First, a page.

According to the rules, an ICSE-affiliated school cannot admit new students in Class X. But the Council has been receiving complaints that “quite a few schools” have been taking in students from non-affiliated schools months before the final exams.

Council sources say ‘donation’ is sought — and got — as these students are desperate to gain enrolment in ‘recognised’ schools. Guardians have to shell out anything between Rs 5,000 and Rs 15,000.

A large number of English-medium schools have come up in the city and elsewhere in the state over the past few years with the ever-increasing demand for “English-medium education”. Many of these schools are now awaiting affiliation from the Council but continue to flourish by ensuring that their students can “slip into” a recognised school in Class X.

But in many cases, students have been duped. “There have been cases where a school has taken the donation but not registered the student,” a senior Council official says. There is another side to the story. “Often, schools send up ‘unfit’ candidates for the Board exam as the money received as ‘donation’ becomes the only consideration,” the official adds.

The Council’s move is being seen as part of the measures it is introducing to ensure that the few lakh students who appear for the exam every year get a standardised, quality education. Changes in the ICSE syllabus have already been effected to help students. Schools have been asked to make “field-studies” compulsory for students; for instance, they have been instructed to take their business mathematics students to the bank to see bank-accounts are operated. Additional emphasis on “social activities and environmental science” is another new feature in the syllabus, say officials.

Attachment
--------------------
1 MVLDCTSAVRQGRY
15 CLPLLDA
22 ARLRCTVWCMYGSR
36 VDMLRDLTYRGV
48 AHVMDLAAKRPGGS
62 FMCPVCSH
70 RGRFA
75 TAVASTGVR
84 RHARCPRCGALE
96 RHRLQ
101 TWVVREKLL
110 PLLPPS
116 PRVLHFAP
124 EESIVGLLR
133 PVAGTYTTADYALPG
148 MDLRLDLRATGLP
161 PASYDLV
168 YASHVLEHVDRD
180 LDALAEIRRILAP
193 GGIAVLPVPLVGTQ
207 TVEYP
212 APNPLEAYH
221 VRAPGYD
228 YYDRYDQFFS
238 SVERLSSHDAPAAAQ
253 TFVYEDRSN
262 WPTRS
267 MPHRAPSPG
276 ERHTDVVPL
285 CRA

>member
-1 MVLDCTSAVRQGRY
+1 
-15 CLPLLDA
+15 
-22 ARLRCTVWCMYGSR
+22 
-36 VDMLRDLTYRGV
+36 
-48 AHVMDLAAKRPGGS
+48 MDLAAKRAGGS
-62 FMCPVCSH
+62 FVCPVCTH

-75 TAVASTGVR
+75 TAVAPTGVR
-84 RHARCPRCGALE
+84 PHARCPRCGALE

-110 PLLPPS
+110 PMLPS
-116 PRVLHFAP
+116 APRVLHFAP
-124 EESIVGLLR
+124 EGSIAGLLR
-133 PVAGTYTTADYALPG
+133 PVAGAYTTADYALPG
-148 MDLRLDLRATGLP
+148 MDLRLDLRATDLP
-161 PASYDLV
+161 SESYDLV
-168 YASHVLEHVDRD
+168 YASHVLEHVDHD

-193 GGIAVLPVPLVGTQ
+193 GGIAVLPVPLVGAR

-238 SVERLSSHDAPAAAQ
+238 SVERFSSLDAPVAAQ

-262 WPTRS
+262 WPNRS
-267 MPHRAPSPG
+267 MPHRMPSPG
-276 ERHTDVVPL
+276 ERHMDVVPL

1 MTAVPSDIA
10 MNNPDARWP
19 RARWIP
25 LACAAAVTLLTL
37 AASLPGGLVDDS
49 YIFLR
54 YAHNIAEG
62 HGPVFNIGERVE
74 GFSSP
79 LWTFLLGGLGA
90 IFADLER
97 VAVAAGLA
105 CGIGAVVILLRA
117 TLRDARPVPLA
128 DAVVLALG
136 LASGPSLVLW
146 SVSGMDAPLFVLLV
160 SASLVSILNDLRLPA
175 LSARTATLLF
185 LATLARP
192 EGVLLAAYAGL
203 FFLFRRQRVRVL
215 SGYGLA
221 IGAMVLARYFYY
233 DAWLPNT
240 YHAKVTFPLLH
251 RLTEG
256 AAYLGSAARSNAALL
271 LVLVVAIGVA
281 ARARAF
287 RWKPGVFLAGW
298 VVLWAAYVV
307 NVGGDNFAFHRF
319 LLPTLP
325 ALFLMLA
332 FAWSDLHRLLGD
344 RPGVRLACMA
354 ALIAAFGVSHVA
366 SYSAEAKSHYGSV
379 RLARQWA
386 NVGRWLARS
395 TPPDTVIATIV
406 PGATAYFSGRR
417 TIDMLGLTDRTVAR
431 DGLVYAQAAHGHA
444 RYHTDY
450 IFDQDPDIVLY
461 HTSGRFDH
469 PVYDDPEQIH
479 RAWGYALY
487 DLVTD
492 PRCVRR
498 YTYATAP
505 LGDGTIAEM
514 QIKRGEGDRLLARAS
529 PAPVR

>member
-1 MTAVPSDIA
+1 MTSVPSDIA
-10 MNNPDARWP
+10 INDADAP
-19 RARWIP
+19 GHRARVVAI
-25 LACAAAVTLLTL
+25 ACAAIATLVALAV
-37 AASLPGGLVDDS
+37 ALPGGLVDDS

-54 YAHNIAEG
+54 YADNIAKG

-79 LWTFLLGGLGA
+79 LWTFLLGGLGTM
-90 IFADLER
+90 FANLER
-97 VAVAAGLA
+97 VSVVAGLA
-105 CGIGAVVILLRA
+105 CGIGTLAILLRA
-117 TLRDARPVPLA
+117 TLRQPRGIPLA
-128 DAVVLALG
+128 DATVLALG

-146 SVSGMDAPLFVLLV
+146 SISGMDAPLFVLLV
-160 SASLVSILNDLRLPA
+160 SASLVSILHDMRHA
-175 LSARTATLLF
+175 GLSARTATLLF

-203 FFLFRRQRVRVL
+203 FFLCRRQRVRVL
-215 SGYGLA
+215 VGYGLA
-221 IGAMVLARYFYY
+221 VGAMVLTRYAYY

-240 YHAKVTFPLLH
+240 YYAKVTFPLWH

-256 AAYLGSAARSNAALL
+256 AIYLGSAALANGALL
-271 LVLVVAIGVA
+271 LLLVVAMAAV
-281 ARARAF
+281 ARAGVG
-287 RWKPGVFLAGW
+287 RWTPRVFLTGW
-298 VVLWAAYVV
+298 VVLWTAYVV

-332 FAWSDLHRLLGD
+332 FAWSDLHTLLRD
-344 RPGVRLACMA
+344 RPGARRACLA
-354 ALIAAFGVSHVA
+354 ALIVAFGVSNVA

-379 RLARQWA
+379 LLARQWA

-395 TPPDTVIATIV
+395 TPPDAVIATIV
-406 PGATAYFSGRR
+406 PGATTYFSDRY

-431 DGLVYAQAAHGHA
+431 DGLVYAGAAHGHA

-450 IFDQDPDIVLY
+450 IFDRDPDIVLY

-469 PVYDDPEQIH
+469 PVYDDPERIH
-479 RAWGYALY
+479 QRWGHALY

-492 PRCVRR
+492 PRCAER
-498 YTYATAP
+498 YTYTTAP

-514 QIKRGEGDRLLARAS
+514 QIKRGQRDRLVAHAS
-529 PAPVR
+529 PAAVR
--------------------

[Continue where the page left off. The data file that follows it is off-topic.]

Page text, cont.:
IN LOVE WITH CALCUTTA, HEART AND SEOUL 
 
 
BY SUBHRO SAHA
 
Calcutta, Sept. 30: 
The British Council, the American Center, the Max Mueller Bhavan… the Korean Culture and Language Center. Byung Hee Kwon’s dream of acting as a bridge between Seoul and Calcutta is all set to come true. Having been registered under the West Bengal Societies Registration Act, 1961, the first Korean Center of its kind in the country will start functioning from BJ-107, Salt Lake, from January 2002.